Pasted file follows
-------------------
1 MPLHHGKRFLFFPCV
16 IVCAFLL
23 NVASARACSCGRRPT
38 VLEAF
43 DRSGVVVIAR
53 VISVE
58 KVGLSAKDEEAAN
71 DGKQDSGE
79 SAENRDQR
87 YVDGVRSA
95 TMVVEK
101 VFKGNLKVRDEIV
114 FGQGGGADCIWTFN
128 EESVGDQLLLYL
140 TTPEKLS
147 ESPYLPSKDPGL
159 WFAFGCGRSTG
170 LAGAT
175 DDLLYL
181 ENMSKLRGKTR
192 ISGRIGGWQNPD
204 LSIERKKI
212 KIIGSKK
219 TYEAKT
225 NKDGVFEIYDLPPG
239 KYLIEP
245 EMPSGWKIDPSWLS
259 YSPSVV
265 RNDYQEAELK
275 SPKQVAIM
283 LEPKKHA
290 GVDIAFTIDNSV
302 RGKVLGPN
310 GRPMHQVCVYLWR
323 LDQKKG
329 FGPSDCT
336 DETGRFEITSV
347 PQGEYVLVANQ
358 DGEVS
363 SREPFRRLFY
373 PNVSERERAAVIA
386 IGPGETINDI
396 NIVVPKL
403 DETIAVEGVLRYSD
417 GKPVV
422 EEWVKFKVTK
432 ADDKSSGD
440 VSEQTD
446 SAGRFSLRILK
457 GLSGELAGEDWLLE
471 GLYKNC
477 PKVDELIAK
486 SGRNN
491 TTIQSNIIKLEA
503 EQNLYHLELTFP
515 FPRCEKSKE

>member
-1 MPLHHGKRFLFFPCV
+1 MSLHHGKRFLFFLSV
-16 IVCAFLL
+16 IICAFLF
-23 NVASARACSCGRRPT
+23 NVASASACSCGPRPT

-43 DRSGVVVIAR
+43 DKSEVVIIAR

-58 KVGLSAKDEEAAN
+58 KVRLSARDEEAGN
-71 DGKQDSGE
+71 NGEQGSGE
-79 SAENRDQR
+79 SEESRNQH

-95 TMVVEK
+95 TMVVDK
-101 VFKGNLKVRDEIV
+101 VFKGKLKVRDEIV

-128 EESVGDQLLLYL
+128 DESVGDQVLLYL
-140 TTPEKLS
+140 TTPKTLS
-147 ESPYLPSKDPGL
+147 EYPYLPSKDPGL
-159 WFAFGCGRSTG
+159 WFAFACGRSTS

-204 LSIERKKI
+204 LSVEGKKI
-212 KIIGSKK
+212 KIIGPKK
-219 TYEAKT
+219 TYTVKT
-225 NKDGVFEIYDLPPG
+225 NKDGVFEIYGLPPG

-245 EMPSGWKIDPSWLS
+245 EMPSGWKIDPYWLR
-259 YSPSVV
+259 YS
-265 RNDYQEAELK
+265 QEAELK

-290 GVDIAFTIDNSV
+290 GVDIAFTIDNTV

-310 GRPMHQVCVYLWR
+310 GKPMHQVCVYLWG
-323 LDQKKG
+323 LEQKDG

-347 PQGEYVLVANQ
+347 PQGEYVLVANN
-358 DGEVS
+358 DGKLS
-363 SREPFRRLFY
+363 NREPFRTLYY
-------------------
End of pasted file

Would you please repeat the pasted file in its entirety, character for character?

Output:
1 MPLHHGKRFLFFPCV
16 IVCAFLL
23 NVASARACSCGRRPT
38 VLEAF
43 DRSGVVVIAR
53 VISVE
58 KVGLSAKDEEAAN
71 DGKQDSGE
79 SAENRDQR
87 YVDGVRSA
95 TMVVEK
101 VFKGNLKVRDEIV
114 FGQGGGADCIWTFN
128 EESVGDQLLLYL
140 TTPEKLS
147 ESPYLPSKDPGL
159 WFAFGCGRSTG
170 LAGAT
175 DDLLYL
181 ENMSKLRGKTR
192 ISGRIGGWQNPD
204 LSIERKKI
212 KIIGSKK
219 TYEAKT
225 NKDGVFEIYDLPPG
239 KYLIEP
245 EMPSGWKIDPSWLS
259 YSPSVV
265 RNDYQEAELK
275 SPKQVAIM
283 LEPKKHA
290 GVDIAFTIDNSV
302 RGKVLGPN
310 GRPMHQVCVYLWR
323 LDQKKG
329 FGPSDCT
336 DETGRFEITSV
347 PQGEYVLVANQ
358 DGEVS
363 SREPFRRLFY
373 PNVSERERAAVIA
386 IGPGETINDI
396 NIVVPKL
403 DETIAVEGVLRYSD
417 GKPVV
422 EEWVKFKVTK
432 ADDKSSGD
440 VSEQTD
446 SAGRFSLRILK
457 GLSGELAGEDWLLE
471 GLYKNC
477 PKVDELIAK
486 SGRNN
491 TTIQSNIIKLEA
503 EQNLYHLELTFP
515 FPRCEKSKE

>member
-1 MPLHHGKRFLFFPCV
+1 MSLHHGKRFLFFLSV
-16 IVCAFLL
+16 IICAFLF
-23 NVASARACSCGRRPT
+23 NVASASACSCGPRPT

-43 DRSGVVVIAR
+43 DKSEVVIIAR

-58 KVGLSAKDEEAAN
+58 KVRLSARDEEAGN
-71 DGKQDSGE
+71 NGEQGSGE
-79 SAENRDQR
+79 SEESRNQH

-95 TMVVEK
+95 TMVVDK
-101 VFKGNLKVRDEIV
+101 VFKGKLKVRDEIV

-128 EESVGDQLLLYL
+128 DESVGDQVLLYL
-140 TTPEKLS
+140 TTPKTLS
-147 ESPYLPSKDPGL
+147 EYPYLPSKDPGL
-159 WFAFGCGRSTG
+159 WFAFACGRSTS

-204 LSIERKKI
+204 LSVEGKKI
-212 KIIGSKK
+212 KIIGPKK
-219 TYEAKT
+219 TYTVKT
-225 NKDGVFEIYDLPPG
+225 NKDGVFEIYGLPPG

-245 EMPSGWKIDPSWLS
+245 EMPSGWKIDPYWLR
-259 YSPSVV
+259 YS
-265 RNDYQEAELK
+265 QEAELK

-290 GVDIAFTIDNSV
+290 GVDIAFTIDNTV

-310 GRPMHQVCVYLWR
+310 GKPMHQVCVYLWG
-323 LDQKKG
+323 LEQKDG

-347 PQGEYVLVANQ
+347 PQGEYVLVANN
-358 DGEVS
+358 DGKLS
-363 SREPFRRLFY
+363 NREPFRTLYY